When we heard a dedicated Italian pasta bar was opening ‘round the corner from Urban List HQ, we had to stop the whole team charging over to consume their body-weight in gnocchi.
Pasta and cocktails are two things guaranteed to get us frothing, and Ms Frankie has both in spades.
You’ll find this place on Cremorne St in Cremorne (the founders of Cremorne weren’t known for their imagination). It’s just down the road from South Of The Wall and Sloane Ranger, two other highly excellent venues. In fact from the street it doesn’t look like much—you have to push through the big glass door to really appreciate the fit-out.
The team have done an amazing job with this space. You’ve got soaring, 5m industrial ceilings, terrazzo stone on the floor, white marble table tops and lounges decked out in crushed blue velvet. The space is kind of divided into three parts—there’s the lounge up front, where you can sit and sip Pinot, maybe nibble on some salumi platters. Then there’s the restaurant proper, full of dark timber tables and scattered greenery. Down the back, you’ll find a dedicated function space (again, more marble) that looks out onto a custom ELLE street art (it’s the Virgin Mary eating spag bol, just FYI).
One last design flourish we should mention: Ms Frankie has a glass-enclosed pasta making room, with bar seating ‘round the outside. You can literally sit up and watch professional sfoglina Piera Pagnoni make your dinner from scratch (as if your stomach wasn’t hungry enough, right?)
Ms Frankie isn’t trying to be your standard Friday night Italian. There’s no pizza for one thing. Co-owner Melinda Aloisio wanted to recreate that feel of her Mamma’s homebaked bread (made in the family garage), the aroma of a traditional sugo wafting through the kitchen, the taste of Purpetti meatballs at a family dinner. Most of all, she wanted to make damn good pasta.
The Pasta at Ms Frankie is made a mano (by hand). Piera Pagnoni has been making pasta in Bologna since she was six years old, and there’s not much she doesn’t know about the process. Her Bolognese tagliatelle is an absolute must—the secret is fewer tomatoes and a little butter and milk to finish—but the gnocchi ragu is also pretty hard to go past. Most of the pasta dishes are super simple (a handful of ingredients, seasoning, a little water), but the execution is crazy—you could be sitting in a Bologna palazzo, or sipping wine on the Amalfi Coast. This isn’t pasta like Tipo 00 does it—it’s more Nonna-style. Uber traditional, simple ingredients, prepared with love.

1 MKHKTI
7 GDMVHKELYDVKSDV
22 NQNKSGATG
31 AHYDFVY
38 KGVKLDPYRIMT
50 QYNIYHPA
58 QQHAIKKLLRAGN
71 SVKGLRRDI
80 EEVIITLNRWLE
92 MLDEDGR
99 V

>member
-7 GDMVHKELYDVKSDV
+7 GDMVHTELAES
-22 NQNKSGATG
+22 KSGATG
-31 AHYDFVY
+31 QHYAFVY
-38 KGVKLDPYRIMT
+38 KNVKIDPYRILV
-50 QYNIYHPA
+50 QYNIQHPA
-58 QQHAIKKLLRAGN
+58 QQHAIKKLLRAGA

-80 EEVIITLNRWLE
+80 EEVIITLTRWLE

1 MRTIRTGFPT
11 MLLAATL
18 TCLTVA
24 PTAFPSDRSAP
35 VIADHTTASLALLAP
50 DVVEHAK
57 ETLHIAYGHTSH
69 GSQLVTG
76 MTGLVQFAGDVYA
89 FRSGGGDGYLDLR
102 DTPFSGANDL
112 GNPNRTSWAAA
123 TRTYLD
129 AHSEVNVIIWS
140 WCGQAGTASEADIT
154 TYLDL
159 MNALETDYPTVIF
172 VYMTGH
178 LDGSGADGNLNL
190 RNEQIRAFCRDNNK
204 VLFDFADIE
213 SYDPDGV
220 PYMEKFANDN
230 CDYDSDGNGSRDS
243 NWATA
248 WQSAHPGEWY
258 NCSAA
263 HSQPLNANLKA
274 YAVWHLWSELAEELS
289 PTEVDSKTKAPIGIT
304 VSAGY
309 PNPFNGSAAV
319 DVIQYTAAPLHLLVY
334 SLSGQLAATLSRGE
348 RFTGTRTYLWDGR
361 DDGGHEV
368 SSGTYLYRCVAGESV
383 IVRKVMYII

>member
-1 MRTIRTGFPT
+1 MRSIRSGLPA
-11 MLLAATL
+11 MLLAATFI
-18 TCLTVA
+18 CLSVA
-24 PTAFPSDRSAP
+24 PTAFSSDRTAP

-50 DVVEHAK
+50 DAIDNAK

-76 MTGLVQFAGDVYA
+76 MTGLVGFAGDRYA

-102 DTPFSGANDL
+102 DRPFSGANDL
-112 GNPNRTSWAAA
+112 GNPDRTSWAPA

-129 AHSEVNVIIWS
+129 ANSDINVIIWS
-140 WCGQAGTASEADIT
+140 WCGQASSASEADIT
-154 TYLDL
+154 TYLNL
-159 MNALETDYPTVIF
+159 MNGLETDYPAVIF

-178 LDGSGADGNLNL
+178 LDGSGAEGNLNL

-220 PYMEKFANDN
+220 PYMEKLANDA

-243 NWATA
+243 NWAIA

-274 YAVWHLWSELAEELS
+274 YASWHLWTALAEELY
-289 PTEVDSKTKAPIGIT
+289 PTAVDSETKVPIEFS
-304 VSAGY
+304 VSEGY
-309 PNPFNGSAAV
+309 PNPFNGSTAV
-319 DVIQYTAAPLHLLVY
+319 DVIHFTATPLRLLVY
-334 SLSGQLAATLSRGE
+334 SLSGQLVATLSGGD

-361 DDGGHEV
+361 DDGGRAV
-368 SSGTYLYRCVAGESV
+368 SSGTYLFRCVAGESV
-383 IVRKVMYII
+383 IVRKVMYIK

Of course, if pasta isn’t your thing, there’s a great Starter menu too. The Roman-style porchetta is something you don’t see on many menus, but personally, we recommend the Fritto Misto (crunchy fried school prawns and calamari, served with a tangy aioli) or the salumi board (seriously, on of the best we’ve had in a LONG time).
Save room for dessert, whatever you do. You’ll have your work cut-out choosing between housemade ricotta cannoli, blood orange and salted caramel pannacotta and the Nutella Sundae. Probs best to order all three for the table and fight over them like gladiators.
Drinks-wise, there’s an excellent selection of local and imported wine. Obviously, Italian vintages feature pretty heavily—big, hefty reds to compliment your pasta sauce—but check with your waiter if they’ve got any interesting new bottles in. The range is changing all the time.
One last thing, we asked Piera Pagnoni her secret to the perfect Bolognese (she was horrified to discover we’d been adding tomato passata for years). Apparently, the trick is to brown your meat, onions, garlic, celery and carrot, add red wine and reduce. Then a teaspoon of tomato paste (seriously, no more). Top up with water, add a couple of bay leaves, and leave to simmer. Right at the end, you can drop in a nob of butter and a little milk (Piera also suggested the rind from a good quality parmesan). That’s it. Super simple, but damn the results were impressive.
If you want to see how pasta should be done, head on down to Ms Frankie. Say hi to Piera for us.
Image credit: Jenna Fahey-White